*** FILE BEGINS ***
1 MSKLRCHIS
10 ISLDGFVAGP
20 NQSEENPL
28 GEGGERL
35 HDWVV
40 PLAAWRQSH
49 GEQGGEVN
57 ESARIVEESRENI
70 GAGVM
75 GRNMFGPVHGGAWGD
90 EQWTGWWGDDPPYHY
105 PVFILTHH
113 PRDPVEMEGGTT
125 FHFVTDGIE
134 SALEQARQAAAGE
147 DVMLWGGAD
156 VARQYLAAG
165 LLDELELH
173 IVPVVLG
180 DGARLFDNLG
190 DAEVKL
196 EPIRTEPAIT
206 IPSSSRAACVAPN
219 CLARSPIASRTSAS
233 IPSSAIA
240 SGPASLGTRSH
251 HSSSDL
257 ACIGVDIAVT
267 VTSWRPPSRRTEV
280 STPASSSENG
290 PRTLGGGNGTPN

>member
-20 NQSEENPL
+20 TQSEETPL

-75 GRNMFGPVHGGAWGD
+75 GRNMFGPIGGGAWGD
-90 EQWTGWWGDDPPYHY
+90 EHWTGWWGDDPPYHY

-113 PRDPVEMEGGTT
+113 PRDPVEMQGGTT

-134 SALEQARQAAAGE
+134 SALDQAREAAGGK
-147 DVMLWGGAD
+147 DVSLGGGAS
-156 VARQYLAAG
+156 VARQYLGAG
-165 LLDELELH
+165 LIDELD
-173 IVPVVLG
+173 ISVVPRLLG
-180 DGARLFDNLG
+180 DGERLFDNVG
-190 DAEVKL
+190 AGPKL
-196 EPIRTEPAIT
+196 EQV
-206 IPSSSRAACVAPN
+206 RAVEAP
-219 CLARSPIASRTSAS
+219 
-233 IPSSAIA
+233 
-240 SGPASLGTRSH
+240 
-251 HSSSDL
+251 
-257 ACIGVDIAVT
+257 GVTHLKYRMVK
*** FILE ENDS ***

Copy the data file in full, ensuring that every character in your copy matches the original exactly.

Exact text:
1 MSKLRCHIS
10 ISLDGFVAGP
20 NQSEENPL
28 GEGGERL
35 HDWVV
40 PLAAWRQSH
49 GEQGGEVN
57 ESARIVEESRENI
70 GAGVM
75 GRNMFGPVHGGAWGD
90 EQWTGWWGDDPPYHY
105 PVFILTHH
113 PRDPVEMEGGTT
125 FHFVTDGIE
134 SALEQARQAAAGE
147 DVMLWGGAD
156 VARQYLAAG
165 LLDELELH
173 IVPVVLG
180 DGARLFDNLG
190 DAEVKL
196 EPIRTEPAIT
206 IPSSSRAACVAPN
219 CLARSPIASRTSAS
233 IPSSAIA
240 SGPASLGTRSH
251 HSSSDL
257 ACIGVDIAVT
267 VTSWRPPSRRTEV
280 STPASSSENG
290 PRTLGGGNGTPN

>member
-20 NQSEENPL
+20 TQSEETPL

-75 GRNMFGPVHGGAWGD
+75 GRNMFGPIGGGAWGD
-90 EQWTGWWGDDPPYHY
+90 EHWTGWWGDDPPYHY

-113 PRDPVEMEGGTT
+113 PRDPVEMQGGTT

-134 SALEQARQAAAGE
+134 SALDQAREAAGGK
-147 DVMLWGGAD
+147 DVSLGGGAS
-156 VARQYLAAG
+156 VARQYLGAG
-165 LLDELELH
+165 LIDELD
-173 IVPVVLG
+173 ISVVPRLLG
-180 DGARLFDNLG
+180 DGERLFDNVG
-190 DAEVKL
+190 AGPKL
-196 EPIRTEPAIT
+196 EQV
-206 IPSSSRAACVAPN
+206 RAVEAP
-219 CLARSPIASRTSAS
+219 
-233 IPSSAIA
+233 
-240 SGPASLGTRSH
+240 
-251 HSSSDL
+251 
-257 ACIGVDIAVT
+257 GVTHLKYRMVK